Friday, October 22, 2010

Robo-Lawyer

If a robot tells you to do something, you do it.  So when a robot lawyer lectures you on why you shouldn't go to law school, you should listen closely to his electronic voice. (See below.)
Judge Dredd spent time in private practice

There's been a movement lately among law students and recent graduates for "Law School Transparency;" a demand that law schools accurately represent their post-graduation employment statistics to prospective students.  The recession hit the legal community hard, leaving countless new associates jobless, summer clerks offer-less, and 1Ls hopeless. Yet law school enrollment is at an all-time high.  So, disillusioned would-be lawyers are taking to the "blawgs," (isn't that cute?) trying to tell the truth about the law school experience, the resulting debt, and the dismal job forecast.

"Law School Transparency" activists blame law schools for inflating job reports in an effort to recruit more students and make more tuition money.  But that's because if lawyers know how to do anything, it's how to blame someone else for their own mistakes.  I'll admit, it's an attractive proposition to convince myself that I was "lured" into law school by some scheming, mustache-twirling admissions officer who lied to me about my inevitable $160k starting salary.  But the truth is, I had a useless undergraduate liberal arts major and I didn't see a lot of upward mobility in my retail job at J.Crew, so I went to law school.  And chances are, that's why you did, too. 


Blaming law schools for being businesses is just dodging responsibility for embarking on a career you didn't fully understand and ended up not liking.  The bigger problem is this: while law school really is a glorified graduate degree, perfect for poli-sci undergrads who want to put off the "real world" for three years, practicing law is a skilled profession; law school has managed to become completely separate and next-to-useless training for being a lawyer.  So liberal arts undergrads with only the vaguest notions of the Constitution, distant political ambitions, and/or parents who say "blogger" isn't a career, go to law school, read a lot, graduate, and then have to compete tooth-and-nail for a job as a "lawyer" when they don't know what being a lawyer actually means.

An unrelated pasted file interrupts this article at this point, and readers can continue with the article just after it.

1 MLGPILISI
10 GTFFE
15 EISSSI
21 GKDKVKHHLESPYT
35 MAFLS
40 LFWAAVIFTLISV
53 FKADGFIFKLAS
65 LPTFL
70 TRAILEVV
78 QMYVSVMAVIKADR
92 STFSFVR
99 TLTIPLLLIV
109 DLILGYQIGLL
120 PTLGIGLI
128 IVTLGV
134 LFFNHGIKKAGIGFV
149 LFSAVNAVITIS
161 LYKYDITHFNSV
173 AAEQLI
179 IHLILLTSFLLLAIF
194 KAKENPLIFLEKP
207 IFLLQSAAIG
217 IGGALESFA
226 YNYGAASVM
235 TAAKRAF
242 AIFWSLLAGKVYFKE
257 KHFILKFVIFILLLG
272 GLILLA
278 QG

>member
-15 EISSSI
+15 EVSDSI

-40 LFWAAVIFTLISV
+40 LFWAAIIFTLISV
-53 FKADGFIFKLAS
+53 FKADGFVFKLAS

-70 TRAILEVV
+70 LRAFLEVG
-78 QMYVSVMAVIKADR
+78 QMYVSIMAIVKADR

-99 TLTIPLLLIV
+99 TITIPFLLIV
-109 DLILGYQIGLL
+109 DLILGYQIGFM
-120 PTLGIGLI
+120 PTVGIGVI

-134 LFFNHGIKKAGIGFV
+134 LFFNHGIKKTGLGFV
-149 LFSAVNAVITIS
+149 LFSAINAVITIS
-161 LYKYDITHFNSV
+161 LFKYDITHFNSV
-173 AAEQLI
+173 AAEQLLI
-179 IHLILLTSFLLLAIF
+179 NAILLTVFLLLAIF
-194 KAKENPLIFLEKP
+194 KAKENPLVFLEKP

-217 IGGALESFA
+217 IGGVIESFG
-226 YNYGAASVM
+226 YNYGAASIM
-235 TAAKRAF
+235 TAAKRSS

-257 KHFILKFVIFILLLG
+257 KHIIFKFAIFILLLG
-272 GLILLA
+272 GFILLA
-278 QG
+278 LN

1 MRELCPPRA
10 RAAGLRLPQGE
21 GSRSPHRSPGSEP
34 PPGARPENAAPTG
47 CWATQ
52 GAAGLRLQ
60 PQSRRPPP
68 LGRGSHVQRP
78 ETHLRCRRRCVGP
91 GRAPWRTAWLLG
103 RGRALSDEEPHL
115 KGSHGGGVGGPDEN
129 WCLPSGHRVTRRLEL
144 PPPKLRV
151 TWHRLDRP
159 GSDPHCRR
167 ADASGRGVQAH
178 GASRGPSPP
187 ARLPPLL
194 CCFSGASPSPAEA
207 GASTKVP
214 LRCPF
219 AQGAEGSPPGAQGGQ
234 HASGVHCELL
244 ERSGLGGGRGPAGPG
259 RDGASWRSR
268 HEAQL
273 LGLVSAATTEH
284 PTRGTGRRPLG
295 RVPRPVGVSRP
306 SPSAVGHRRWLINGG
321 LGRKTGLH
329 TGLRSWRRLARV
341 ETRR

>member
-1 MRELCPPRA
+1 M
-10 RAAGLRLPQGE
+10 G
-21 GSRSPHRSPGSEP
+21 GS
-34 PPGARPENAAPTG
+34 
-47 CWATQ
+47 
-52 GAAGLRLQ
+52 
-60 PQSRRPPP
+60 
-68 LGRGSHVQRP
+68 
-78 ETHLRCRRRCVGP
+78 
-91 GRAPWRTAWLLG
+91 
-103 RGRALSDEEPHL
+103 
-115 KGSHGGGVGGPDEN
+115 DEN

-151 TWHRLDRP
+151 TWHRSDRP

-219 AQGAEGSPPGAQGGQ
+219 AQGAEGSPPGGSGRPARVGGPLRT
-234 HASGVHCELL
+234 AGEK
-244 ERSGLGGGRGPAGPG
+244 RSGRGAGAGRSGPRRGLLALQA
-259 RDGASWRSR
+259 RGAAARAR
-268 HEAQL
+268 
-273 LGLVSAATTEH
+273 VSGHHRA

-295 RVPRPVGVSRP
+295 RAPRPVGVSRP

Law schools are flawed because they don't provide appropriate technical training to be an attorney.  Every other "professional" career requires some sort of practical on-the-job instruction, complete with focused specialties. But lawyers all graduate with the same J.D., modified slightly by their particular mix of generalized classes, largely without having learned any every-day lawyering skills.  It's possible to graduate from law school without ever doing anything that remotely resembles being a lawyer, other than some occasional legal research and spinning around in a firm's office chair for a few weeks one summer.

That's not to say that everyone who goes to law school is misguided or miserable.  After admittedly stumbling into it, I personally really enjoy a lawyer.  I love my job and the opportunities my degree afforded me.  But law is not for everyone, and it may not be what you think. This video says it best:


This link was featured on Above the Law. More importantly, it was featured on my friend Clint's g-chat status. So take our word for it.

8 comments:

  1. Very well put... It is true that law school is not closely related to the legal profession. There is some relationship. If someone does choose to attend law school, I strongly encourage them to find a job in some legal office whether it be a law firm, legal aid, or government office during their second year and third year in order to gain experience. That's just me talking.

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  2. You had me at "scheming, mustache-twirling admissions officer." Also, the "Tags" that came up on this article are awesome.

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  3. Unrelated: http://cakewrecks.blogspot.com/2010/10/sunday-sweets-goes-back-to-future.html

    Present for you.

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  4. Maybe Mrs Thomas told Anita that her husband's sexual organs are not nearly as big as he boasted. Anita has the right to know the truth after all she's gone through.

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  5. I think Gorilla intended to comment on See You Next Tuesday, not this post. But if Gorilla is right, then Thomas' references to a Coke can were particularly misplaced.

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  6. Alison: Good summation of the law school-law world disconnect. You forgot to mention how unpleasant lawyers are, so they'd have to teach you to be an "unpleasant person." Fortunately, a lot of your classmates are already there. The robot thing is not the best summation: the entire profession is explained in six hilarious minutes called the "Argument sketch." (Monty Python--two of them were lawyers). If you watch it, and law still sounds like fun, you're in.

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  7. Anonymous (Oct 28th): So glad you pointed this out. I bet it's unsurprising that I'm a huge Monty Python fan (I'm an Eric Idle girl, myself). A lesson we all could've used in Trial Practice:

    http://www.youtube.com/watch?v=kQFKtI6gn9Y

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